middle grade books

Once upon a time, a little girl began her bookish journey by reading children’s fiction. Fun middle grade books were her first love. When she grew up, she started reading older books for older kids, with kissing and angst.

That was until recently, when she found herself suddenly interested in middle grade books again and more determined to read them again after finishing Corey Ann Haydu’s Rules For Stealing Stars.

Never mind me talking about myself in third person, I’m just here to share a particularly awesome guest post today! Since I’ve decided to rekindle my love for MG books, I’ve invited over Briana from Pages Unbound (who blogs about both YA and MG books) to share her reasons why she thinks y’all should read middle grade too.

5 reasons to read middle grade

1. Middle grade doesn’t write to trends.

Middle grade, of course, follows general marketing trends. There was definitely an increase of fantasy novels riding on the coattails of Harry Potter. However, most of the time middle grade authors just go along doing their own thing, writing stories because they think they’ll resonate with someone, not writing them because they’re hoping to cater to the latest fad.

2. It shows that optimism can be artistic.

Far too often in literature depression is associated with profundity and cynicism is equated with keen observation. Middle grade books show that stories can be optimistic, exuberant even, and still be good stories.

3. Yet middle grade doesn’t shy away from tough issues.

Middle grade authors know that children have problems, too. If you can think of an issue, middle grade probably addresses it. You can read about anything from bullying to death to abuse and realize you are never alone.

4. The focus is often on friendship and family.

I love a swoon-worthy romance as much as anyone. However, I think celebrating and exploring other types of love is equally important. Middle grade books have a strong history of exploring what it means to be a friend and what it means to be part of a family, whether that’s as a sibling, a child, a grandchild, or some other role.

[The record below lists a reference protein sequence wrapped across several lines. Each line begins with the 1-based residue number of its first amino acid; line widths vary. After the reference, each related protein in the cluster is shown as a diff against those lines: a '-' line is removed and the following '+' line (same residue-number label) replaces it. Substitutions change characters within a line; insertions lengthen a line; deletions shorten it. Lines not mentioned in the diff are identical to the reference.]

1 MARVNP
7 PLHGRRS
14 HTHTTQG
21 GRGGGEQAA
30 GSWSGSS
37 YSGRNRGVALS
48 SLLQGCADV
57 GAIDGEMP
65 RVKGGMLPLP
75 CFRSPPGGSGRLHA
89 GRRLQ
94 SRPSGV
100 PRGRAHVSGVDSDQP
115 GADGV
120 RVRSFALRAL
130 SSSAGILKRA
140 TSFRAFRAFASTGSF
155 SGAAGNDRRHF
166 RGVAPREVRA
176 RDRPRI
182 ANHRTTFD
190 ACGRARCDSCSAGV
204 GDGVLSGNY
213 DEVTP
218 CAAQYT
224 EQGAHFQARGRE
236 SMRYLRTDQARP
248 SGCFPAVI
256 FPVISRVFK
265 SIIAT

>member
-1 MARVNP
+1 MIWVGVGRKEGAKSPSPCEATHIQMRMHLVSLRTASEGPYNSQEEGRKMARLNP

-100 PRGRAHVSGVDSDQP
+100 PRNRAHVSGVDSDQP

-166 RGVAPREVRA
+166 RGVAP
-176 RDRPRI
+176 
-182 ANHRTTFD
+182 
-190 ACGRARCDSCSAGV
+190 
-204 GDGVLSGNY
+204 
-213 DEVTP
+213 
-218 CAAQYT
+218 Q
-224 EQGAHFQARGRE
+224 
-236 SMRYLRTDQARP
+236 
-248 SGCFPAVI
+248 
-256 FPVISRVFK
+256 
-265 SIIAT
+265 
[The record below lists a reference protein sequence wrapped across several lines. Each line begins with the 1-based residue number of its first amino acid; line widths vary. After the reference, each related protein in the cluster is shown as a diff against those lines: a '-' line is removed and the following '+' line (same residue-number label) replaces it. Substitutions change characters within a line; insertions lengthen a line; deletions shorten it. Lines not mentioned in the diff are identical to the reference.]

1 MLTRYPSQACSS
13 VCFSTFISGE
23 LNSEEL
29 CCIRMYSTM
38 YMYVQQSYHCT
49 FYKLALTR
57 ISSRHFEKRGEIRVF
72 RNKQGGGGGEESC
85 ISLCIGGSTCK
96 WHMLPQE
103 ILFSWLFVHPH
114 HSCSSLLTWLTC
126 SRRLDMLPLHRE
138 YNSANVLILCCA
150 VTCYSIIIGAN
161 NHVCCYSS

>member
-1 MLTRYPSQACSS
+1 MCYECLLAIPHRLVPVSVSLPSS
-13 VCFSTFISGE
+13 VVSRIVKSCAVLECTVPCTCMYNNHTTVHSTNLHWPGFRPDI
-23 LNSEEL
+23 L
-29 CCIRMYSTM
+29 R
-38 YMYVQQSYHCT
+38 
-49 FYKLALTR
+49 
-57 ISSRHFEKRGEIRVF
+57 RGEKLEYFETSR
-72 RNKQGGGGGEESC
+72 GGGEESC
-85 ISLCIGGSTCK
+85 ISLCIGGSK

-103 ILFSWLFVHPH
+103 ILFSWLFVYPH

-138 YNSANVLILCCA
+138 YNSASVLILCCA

5. Middle grade isn’t just for children.

A good story is a good story. As so many readers have realized with YA, the intended age of the audience doesn’t dictate the quality of a book. So many well-loved, classic stories can be categorized as middle grade, ranging from Anne of Green Gables to The Chronicles of Narnia.

Need some middle grade recommendations? Start with these books!

Castle Hangnail by Ursula Vernon
Ella Enchanted by Gail Carson Levine
The False Prince by Jennifer A. Nielsen
The Mysterious Benedict Society by Trenton Lee Stewart
The Thing about Jellyfish by Ali Benjamin
Drive Me Crazy by Terra Elan Mcvoy
Rules For Stealing Stars by Corey Ann Haydu
Blackbird Fly by Erin Entrada Kelly


Briana is an English major who loves classics and fantasy.  Her favorite book is The Lord of the Rings, and Tolkien has had a large influence on her reading, inspiring an interest in Anglo-Saxon and Middle English literature. She co-founded Pages Unbound in 2011. Her favorite genres are classic literature and fantasy. Adult, middle grade, and young adult books are all fair game.

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14 thoughts on “Top Five Reasons to Read Middle Grade

  1. I do love reading middle grade! It’s a great change of pace, and majority of what I read winds up being charming, smart and fun. I have quite a few books in mind that I think of fondly whenever I talk about MG reads, and I can only hope to continue to discover more in the future!

    Posted on December 2, 2015 at 5:00 pm
    1. “Charming” is such a great word for middle grade. I’m glad to meet another fan!

      Posted on December 2, 2015 at 10:17 pm